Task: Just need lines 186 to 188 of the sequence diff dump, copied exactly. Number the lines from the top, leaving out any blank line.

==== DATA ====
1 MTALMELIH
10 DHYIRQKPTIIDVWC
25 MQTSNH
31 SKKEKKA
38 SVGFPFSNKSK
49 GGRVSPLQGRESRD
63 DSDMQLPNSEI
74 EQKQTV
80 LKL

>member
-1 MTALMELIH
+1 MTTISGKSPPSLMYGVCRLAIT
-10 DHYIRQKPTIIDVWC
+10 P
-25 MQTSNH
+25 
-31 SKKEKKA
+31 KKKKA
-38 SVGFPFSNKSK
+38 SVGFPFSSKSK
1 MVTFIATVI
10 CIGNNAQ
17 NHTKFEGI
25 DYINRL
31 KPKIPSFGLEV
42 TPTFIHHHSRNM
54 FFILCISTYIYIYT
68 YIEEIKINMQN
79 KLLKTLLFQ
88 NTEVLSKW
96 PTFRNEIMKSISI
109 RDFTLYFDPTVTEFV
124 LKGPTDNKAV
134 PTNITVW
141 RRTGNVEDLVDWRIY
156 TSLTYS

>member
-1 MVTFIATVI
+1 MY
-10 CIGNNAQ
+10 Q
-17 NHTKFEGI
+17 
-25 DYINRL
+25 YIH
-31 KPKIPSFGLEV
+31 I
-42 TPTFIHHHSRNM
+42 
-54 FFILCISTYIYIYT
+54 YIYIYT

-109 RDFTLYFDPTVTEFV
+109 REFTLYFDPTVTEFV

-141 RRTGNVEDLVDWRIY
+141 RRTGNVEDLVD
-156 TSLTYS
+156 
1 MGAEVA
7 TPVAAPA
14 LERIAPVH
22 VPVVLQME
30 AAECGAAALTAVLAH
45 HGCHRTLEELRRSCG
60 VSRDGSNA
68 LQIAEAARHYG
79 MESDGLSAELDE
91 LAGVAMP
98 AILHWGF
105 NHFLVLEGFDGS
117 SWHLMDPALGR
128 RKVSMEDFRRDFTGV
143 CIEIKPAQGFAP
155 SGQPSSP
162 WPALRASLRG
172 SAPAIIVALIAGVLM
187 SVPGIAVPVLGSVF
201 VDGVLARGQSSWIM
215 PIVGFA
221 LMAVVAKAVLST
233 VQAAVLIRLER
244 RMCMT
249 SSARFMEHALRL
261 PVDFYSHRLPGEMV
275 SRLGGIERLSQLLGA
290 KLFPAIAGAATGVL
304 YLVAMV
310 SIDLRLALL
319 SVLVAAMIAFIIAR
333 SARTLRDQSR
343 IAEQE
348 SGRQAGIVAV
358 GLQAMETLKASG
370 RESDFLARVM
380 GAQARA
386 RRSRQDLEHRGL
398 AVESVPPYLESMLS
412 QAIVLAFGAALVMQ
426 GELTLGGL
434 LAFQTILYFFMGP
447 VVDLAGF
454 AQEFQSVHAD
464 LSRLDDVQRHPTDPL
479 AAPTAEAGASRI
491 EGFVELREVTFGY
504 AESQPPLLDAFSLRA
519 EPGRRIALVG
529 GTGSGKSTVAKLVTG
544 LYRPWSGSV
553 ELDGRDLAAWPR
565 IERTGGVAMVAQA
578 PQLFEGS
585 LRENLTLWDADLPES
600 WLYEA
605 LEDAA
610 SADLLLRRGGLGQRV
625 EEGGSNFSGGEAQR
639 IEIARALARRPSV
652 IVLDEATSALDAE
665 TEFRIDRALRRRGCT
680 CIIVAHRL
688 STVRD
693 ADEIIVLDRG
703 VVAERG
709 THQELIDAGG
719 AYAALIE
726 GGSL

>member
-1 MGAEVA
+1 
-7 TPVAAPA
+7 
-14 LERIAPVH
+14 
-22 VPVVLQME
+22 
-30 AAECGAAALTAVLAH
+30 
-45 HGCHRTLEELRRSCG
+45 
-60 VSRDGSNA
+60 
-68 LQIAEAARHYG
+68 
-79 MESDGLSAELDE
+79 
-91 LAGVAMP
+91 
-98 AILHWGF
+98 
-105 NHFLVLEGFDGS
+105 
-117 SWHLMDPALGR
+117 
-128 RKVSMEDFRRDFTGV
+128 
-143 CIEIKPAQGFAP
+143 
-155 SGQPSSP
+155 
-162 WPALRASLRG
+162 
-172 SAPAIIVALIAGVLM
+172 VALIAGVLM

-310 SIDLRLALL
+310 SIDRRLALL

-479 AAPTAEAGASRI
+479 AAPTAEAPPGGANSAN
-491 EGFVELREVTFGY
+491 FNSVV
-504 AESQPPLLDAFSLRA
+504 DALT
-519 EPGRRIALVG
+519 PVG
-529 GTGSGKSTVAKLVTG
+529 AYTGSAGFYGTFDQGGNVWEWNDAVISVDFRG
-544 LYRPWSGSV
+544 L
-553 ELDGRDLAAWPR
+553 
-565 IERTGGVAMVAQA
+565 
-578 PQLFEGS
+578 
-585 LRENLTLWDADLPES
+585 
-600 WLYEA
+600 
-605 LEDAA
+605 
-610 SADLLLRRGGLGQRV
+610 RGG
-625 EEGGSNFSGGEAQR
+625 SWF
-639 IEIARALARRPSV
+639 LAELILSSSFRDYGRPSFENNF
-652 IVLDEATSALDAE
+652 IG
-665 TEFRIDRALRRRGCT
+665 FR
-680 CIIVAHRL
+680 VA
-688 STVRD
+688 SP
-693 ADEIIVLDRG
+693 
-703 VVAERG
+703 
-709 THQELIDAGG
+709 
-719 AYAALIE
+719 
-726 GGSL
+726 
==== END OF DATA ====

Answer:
-600 WLYEA
+600 
-605 LEDAA